2. The prosecution allegation against the revision petitioner is that, he married PW1 on 26.07.92 as per Muslim Customary Rights. At the time of marriage, he received 15 sovereigns of gold and subsequently paid a  sum of Rs.30,000/- by her father. While she was residing in the matrimonial house, revision petitioner took away her gold ornaments weighing 10 sovereigns. Thereafter, revision petitioner and his brother harassed her demanding more amount of money and gold. She was not in a position to pay the demanded amount, she informed this matter to her parents. Thereafter, she was residing with her parents. Subsequently she filed the above case in the Judicial First Class Magistrate Court, Malappuram, from there it was forwarded to Malappuram Police under Section 156(3) Cr.P.C. for investigation. After completing investigation, Circle Inspector of Police laid charge before court.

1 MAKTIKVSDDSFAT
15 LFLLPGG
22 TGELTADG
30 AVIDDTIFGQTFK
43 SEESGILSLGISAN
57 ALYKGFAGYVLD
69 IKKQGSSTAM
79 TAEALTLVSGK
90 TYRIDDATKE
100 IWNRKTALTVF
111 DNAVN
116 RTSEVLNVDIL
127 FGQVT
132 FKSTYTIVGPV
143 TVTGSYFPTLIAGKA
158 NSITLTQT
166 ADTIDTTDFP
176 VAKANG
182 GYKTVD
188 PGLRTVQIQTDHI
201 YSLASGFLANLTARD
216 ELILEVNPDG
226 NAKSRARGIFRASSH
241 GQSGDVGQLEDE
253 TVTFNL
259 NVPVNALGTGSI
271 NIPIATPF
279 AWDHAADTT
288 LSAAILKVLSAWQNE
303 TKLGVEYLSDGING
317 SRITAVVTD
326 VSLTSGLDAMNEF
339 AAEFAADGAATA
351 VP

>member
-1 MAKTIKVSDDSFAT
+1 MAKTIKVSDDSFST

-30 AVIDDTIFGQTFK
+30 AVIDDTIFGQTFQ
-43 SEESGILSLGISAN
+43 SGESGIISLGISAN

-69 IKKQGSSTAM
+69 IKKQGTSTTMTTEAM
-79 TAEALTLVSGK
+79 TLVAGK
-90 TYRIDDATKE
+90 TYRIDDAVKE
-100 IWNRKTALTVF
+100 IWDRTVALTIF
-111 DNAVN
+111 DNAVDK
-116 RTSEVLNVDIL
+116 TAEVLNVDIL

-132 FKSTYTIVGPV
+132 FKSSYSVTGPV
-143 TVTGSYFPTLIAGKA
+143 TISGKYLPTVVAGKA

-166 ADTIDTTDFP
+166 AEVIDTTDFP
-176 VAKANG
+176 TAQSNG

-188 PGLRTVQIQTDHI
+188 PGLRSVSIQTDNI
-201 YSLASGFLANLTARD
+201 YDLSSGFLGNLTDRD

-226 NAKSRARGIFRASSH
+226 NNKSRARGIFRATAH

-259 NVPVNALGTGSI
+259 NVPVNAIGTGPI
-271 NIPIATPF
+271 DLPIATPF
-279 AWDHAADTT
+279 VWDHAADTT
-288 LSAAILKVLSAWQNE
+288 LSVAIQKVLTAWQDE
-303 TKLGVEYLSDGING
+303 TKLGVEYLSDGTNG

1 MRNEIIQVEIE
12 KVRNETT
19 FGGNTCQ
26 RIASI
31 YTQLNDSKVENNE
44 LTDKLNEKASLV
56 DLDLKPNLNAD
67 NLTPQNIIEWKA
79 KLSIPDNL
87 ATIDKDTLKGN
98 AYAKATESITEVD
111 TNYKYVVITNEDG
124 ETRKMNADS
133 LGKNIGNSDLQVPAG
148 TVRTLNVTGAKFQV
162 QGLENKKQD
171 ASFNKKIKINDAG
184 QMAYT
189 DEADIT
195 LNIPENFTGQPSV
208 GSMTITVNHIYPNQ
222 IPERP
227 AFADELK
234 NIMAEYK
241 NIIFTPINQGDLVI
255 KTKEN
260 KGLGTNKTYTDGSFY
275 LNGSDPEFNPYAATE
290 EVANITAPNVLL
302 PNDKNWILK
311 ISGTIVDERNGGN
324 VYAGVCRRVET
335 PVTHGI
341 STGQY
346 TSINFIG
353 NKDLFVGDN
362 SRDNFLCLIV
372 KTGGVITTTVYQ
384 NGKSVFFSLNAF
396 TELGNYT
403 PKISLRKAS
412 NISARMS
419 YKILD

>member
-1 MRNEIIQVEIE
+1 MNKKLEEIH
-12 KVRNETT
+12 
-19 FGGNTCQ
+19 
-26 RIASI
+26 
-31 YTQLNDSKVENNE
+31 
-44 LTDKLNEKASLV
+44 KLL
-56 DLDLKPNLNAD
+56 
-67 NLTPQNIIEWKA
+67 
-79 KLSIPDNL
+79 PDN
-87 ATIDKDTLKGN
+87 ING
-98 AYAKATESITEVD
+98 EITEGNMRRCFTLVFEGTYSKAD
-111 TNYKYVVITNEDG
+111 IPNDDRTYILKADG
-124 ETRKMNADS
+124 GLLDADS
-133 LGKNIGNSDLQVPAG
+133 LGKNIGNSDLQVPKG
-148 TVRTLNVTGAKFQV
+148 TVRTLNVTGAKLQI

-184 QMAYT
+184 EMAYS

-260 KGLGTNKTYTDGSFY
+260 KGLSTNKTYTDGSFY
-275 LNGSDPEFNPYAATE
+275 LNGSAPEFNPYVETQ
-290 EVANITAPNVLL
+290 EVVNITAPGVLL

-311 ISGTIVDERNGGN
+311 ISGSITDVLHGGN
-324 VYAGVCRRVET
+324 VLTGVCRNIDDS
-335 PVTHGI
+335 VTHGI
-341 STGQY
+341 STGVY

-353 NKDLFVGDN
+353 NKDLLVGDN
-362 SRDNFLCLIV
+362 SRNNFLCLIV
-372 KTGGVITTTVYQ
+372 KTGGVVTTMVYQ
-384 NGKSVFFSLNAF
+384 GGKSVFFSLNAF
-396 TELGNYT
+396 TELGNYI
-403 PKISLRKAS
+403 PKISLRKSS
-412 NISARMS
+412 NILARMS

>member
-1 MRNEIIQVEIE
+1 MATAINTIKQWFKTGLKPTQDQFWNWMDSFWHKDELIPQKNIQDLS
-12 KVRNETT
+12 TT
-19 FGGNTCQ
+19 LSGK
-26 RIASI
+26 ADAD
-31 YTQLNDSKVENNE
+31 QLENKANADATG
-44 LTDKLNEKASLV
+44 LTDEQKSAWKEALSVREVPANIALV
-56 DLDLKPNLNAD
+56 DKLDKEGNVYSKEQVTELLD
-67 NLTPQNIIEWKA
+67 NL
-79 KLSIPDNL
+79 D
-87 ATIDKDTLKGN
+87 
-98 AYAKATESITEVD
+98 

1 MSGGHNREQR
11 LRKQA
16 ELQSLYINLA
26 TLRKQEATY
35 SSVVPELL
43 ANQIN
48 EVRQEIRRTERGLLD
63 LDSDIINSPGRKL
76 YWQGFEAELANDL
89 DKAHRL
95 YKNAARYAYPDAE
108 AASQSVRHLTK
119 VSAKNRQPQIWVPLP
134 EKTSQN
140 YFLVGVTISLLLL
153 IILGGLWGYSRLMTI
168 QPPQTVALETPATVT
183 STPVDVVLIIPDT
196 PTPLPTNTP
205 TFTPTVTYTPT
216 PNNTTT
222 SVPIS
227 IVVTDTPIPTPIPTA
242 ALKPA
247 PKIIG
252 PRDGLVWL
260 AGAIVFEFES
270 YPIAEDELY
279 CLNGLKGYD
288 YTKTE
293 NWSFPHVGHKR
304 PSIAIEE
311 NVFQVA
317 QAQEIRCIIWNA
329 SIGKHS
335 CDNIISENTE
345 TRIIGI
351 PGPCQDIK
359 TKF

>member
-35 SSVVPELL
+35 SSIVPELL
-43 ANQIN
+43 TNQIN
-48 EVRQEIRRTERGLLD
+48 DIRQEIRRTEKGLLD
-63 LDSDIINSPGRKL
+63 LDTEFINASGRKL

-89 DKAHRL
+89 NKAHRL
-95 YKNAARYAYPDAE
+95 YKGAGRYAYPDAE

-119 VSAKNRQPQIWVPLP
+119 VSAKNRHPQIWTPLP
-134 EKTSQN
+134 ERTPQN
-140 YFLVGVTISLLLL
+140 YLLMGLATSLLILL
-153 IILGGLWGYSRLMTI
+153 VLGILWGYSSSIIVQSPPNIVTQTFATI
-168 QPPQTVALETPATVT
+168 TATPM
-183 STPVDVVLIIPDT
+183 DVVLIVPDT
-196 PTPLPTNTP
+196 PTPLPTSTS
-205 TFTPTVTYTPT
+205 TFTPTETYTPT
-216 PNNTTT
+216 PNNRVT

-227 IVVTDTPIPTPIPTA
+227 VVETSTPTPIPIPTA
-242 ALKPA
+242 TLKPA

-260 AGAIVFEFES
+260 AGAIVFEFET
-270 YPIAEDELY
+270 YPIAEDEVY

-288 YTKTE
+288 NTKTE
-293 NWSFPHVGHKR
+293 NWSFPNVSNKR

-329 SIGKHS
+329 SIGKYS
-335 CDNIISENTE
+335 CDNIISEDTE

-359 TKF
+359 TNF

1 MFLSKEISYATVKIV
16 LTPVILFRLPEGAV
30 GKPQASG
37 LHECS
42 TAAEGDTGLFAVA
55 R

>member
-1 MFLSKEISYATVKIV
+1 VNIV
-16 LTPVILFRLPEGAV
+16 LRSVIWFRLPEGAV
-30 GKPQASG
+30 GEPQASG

3. To prove the allegation, prosecution examined PW1 to PW7 and marked Ext.P1 to P4. The incriminating circumstances brought out in evidence were denied by the revision petitioner while questioning him. He did not adduce any defence witness. While cross-examination of CW1, Ext.D1 was marked. The trial court after analysing the evidence on record, convicted the accused.

Crl.R.P.441 of 2004 3